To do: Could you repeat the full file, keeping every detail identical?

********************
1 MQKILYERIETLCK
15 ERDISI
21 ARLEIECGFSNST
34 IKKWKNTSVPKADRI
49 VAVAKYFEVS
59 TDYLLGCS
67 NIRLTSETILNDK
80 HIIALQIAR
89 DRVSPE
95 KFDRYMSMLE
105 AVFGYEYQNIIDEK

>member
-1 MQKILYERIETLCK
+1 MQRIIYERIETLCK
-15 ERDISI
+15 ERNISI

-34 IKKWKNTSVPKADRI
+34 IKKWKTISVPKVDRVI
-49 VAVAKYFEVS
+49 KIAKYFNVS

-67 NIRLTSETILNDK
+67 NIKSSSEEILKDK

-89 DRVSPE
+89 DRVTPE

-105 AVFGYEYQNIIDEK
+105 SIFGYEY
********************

1 MQKILYERIETLCK
15 ERDISI
21 ARLEIECGFSNST
34 IKKWKNTSVPKADRI
49 VAVAKYFEVS
59 TDYLLGCS
67 NIRLTSETILNDK
80 HIIALQIAR
89 DRVSPE
95 KFDRYMSMLE
105 AVFGYEYQNIIDEK

>member
-1 MQKILYERIETLCK
+1 MQRIIYERIETLCK
-15 ERDISI
+15 ERNISI

-34 IKKWKNTSVPKADRI
+34 IKKWKTISVPKVDRVI
-49 VAVAKYFEVS
+49 KIAKYFNVS

-67 NIRLTSETILNDK
+67 NIKSSSEEILKDK

-89 DRVSPE
+89 DRVTPE

-105 AVFGYEYQNIIDEK
+105 SIFGYEY